Over the last few weeks I have become comfortable and familiar with my work environment in the Columbia Irving Medical Center. It is now a routine each morning to walk 20 blocks from my apartment in New York, go into the Vagelos College of Physicians and Surgeons building, go up to the 15th floor and begin with my work, looking at kidney transplant rejection in the department of pathology and cell biology. My mentor is kind and helpful and wants very much for me to learn as much as I can while being helpful to her. This has created a very positive experience for me in the lab, and has enabled me to explore many opportunities to learn more.
In the pathology lab, I have learned a great deal about tissue staining and cellular imaging, both of which I knew very little about prior to my internship. While preparing for my internship, I read about kidney anatomy and function, but I now understand the microscopic level of biopsy samples and how to properly decipher cellular images. Just recently, my week was spent doing a multi-day staining lab procedure. The lab process was a three day process of intubation, buffer washings, and rinsing of different chemicals. The goal of the process was to do a multiplex “stain” where antibodies were used to stain particular cell tissue, so that the different dyes could identify different cell types clearly under a microscope. For example, if there can be 6 different dyes on one kidney biopsy tissue cross section, then we stained with an antibody for different types of T-cells, B-cells (both lymphocyte immune cells), macrophages, nuclear stain (DAPI). In simple terms: we want to see if the kidney was attacked by the immune system. When having the antibody bind to the antigen on different immune cells, it allows us to see under a microscope if immune cells are all over a kidney.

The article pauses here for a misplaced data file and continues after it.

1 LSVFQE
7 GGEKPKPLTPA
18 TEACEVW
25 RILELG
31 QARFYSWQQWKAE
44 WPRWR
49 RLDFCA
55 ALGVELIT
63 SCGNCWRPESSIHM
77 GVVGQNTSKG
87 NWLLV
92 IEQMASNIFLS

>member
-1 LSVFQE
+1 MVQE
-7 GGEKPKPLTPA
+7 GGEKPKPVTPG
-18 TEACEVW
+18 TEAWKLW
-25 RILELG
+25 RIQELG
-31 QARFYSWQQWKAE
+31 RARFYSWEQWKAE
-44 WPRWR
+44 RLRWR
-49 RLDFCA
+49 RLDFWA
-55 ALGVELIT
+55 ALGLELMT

Normally, if the body has a foreign body, it is great for the immune system to attack the pathogen or cancerous cell and try to destroy it, but in the case of a kidney transplant, it is actually terrible. We want a patient’s body to accept the kidney transplant as something that’s trying to help. After the staining, the slide can then be looked at under a microscope, images are taken and then these images are analyzed further on advanced biotechnological software to count cell types electronically. By looking at the types of immune cells, their spatial orientation and the quantitative amount in certain areas, it is possible to determine how to better prevent kidney transplant rejection.
My work at the Irving Medical Center with the help of “World of Work”, is different from university life in an exciting way. In my course study at school, it’s easy to get lost in a book and lose sight of the larger purpose and real benefit to serving the medical field. In other words, potentially lose sight of how you can impact the health of people in the real world. This experience is making the connection of scientific study to improving the health of patients very clear. It is strengthening my motivation to work in the medical field and to continue to pursue studies in science. I have now seen the direct impact that medical professions have on individual people’s lives. Our analysis is directly helping current patients as well as helping to further the study of successful kidney transplantation.
My work at Columbia is certainly going to help to improve my skills and confidence in the laboratories at Brandeis. It has also helped to strengthen my analytical and reasoning skills over the summer. So far, I’ve had a lot of fun and learning along the way!
Arielle Leeman, 2022